Here's why investing in China is 'crazy, literally crazy'

For those who have been following Asian markets for some time, Taiwan and China are looking awfully similar.

Back in the late 80s, the stock and futures markets in Taiwan were highly driven by mum-and-pop investors.

Property prices climbed and stock prices shot up more than 10-fold to a record high in early 1990, thanks to credit expansion and financial deregulation.

Then, the government imposed stricter credit controls to cool down the markets, sending the stock market plunging nearly 80% in September 1990.

It isn’t any easier to navgiate the topsy-turvy world of Chinese markets these days, Edward Misrahi, the founder and chief investment officer of RONIT Capital, told Raoul Pal of Real Vision TV.

He said:

“The market reminds me — when we’re both at Goldman in the 90s — it’s a little bit of Taiwan. Retail crazy market. Crazy, I mean, literally. You probably heard of all these things that happened in the last few months regarding the futures on I don’t know, eggs, all kinds of things. I mean, it’s just mind boggling what happens. As a result of that, as an investor it’s a tricky environment to invest when you can get caught in manias, up and down, driven by things that you have no relation to. Because no one can understand the average retail investor in China and you know what happens in China, it’s like 6 million retail investors decided to buy this thing.”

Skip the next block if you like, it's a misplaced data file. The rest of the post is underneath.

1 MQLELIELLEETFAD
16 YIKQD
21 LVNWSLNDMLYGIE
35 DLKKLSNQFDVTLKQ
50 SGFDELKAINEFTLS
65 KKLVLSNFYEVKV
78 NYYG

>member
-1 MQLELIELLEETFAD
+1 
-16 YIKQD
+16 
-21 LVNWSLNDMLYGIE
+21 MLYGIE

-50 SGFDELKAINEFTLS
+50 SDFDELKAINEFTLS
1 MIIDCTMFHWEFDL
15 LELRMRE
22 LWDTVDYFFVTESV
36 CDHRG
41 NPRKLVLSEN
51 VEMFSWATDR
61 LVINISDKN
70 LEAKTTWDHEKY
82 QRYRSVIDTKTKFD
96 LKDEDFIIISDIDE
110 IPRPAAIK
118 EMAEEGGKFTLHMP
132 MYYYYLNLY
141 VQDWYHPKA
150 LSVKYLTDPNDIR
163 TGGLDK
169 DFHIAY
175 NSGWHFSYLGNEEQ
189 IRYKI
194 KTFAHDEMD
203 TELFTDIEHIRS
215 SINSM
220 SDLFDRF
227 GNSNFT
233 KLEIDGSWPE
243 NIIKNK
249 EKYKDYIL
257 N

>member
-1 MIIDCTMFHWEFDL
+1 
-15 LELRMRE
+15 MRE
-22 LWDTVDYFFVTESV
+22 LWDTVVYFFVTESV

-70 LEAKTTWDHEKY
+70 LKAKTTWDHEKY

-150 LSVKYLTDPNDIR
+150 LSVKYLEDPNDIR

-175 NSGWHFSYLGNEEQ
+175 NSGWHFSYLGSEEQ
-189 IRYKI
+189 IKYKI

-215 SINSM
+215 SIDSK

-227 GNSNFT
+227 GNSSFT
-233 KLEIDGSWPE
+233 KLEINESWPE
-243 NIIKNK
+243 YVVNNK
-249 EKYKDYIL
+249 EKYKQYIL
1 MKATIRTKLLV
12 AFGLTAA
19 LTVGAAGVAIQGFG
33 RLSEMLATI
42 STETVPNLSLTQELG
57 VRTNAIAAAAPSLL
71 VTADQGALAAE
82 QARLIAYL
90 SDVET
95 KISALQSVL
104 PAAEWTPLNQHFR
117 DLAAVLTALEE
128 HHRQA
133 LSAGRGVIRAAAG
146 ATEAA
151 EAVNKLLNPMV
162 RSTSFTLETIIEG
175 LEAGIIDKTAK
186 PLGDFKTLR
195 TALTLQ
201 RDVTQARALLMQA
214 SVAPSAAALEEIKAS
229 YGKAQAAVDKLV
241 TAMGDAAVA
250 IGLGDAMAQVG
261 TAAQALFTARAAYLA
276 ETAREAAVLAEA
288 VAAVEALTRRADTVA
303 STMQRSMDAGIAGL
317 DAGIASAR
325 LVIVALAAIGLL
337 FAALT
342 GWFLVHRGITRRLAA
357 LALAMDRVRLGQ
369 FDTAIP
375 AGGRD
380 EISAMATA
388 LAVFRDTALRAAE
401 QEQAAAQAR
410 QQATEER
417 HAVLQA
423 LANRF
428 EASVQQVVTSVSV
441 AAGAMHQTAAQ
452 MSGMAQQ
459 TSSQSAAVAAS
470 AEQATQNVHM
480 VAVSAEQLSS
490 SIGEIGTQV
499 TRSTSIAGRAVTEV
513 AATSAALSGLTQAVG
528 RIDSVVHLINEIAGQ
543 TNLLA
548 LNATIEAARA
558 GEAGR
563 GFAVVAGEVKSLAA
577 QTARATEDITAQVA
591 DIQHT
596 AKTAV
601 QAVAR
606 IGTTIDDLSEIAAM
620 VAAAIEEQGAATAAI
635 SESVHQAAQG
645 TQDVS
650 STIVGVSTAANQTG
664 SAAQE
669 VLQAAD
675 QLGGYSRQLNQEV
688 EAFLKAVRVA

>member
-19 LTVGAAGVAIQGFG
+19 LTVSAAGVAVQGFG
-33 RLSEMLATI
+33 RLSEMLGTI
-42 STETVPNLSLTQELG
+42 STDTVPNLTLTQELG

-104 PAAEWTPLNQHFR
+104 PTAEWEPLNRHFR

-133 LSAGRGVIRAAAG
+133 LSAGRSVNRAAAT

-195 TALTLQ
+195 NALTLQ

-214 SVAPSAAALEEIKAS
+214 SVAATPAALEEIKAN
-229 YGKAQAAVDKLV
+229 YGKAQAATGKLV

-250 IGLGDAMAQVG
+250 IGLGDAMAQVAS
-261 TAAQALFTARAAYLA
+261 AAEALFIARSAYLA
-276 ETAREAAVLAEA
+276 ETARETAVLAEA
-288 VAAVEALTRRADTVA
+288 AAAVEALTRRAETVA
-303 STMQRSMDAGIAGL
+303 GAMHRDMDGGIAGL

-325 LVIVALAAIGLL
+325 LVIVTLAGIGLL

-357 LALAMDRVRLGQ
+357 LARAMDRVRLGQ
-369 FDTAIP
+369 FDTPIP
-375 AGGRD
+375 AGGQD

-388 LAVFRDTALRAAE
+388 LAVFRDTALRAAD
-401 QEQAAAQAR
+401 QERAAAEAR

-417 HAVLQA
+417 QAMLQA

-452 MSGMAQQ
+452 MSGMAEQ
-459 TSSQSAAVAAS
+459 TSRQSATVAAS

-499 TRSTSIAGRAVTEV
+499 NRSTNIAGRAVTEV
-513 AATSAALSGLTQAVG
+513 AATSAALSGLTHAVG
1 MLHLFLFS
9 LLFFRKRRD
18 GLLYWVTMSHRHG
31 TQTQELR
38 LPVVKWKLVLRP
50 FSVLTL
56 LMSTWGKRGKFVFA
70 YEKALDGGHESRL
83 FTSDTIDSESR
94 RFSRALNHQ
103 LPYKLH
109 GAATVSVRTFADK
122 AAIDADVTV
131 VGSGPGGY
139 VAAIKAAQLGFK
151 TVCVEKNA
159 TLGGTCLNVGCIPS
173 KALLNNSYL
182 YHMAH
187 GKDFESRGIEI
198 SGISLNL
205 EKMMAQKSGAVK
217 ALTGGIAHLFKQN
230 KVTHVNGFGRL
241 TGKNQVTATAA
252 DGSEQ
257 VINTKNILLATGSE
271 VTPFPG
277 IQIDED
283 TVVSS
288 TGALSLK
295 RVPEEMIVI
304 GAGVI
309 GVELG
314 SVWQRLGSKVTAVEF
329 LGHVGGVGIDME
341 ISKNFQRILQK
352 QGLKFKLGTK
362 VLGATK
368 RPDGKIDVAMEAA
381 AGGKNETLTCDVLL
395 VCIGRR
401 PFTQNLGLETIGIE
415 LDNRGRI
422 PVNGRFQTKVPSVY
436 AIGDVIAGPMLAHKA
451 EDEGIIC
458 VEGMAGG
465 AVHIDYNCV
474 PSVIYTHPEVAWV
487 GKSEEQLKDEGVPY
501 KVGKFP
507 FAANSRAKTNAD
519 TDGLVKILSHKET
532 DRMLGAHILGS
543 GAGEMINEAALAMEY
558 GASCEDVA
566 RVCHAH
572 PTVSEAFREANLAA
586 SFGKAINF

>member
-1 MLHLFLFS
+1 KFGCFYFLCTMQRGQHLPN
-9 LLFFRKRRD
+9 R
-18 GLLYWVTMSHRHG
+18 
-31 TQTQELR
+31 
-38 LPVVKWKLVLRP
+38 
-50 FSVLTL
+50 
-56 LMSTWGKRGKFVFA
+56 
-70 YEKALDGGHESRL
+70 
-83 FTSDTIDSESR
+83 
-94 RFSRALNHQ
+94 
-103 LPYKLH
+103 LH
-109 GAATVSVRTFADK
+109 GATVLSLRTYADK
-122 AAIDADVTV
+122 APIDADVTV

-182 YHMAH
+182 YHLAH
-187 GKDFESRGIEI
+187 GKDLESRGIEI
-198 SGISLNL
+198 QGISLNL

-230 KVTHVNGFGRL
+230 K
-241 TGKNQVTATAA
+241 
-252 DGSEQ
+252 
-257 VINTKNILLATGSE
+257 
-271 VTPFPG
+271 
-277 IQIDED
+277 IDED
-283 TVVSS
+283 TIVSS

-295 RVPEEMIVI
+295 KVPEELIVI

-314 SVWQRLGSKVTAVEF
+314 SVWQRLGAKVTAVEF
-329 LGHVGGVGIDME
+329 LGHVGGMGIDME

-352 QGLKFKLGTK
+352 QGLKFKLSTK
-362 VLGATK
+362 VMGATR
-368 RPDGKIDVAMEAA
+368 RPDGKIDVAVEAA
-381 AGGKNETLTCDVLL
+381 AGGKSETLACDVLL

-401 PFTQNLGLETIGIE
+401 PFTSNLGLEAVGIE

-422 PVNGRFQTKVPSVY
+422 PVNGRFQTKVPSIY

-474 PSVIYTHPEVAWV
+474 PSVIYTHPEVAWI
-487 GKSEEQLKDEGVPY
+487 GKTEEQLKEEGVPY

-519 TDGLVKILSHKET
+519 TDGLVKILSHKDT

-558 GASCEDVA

These retail investors seem unpeturbed by the roller coaster ride in the markets, and still have a “want-it-all” mentality. That is to say, they want high returns but without any of the risk. That isn’t possible.

While there are some gloomy predictions out there, Misrahi thinks China will muddle through.

Here he is again:

“We think that countries get in trouble when there are two particular big weaknesses: a system that doesn’t allow financials to unleash, which unfortunately China has a little bit of that because of the currency. We think that the more they relax capital controls, the more likely they will have a crisis. My guess is they aren’t going to relax capital controls that quickly, because they don’t want to lose that ability. What they don’t have, the financial sector, although their NPLs are much greater than what they report, they still have a very profitable banking system. Which means that as long as they dont have to mark to market tomorrow, they can continue to little by little clean up the system over time. We think they can muddle through.”

Misrahi was a partner of Goldman Sachs in New York before he cofounded hedge fund Eton Park. He then left the firm to start RONIT Capital, a London-based firm that focuses on emerging markets.

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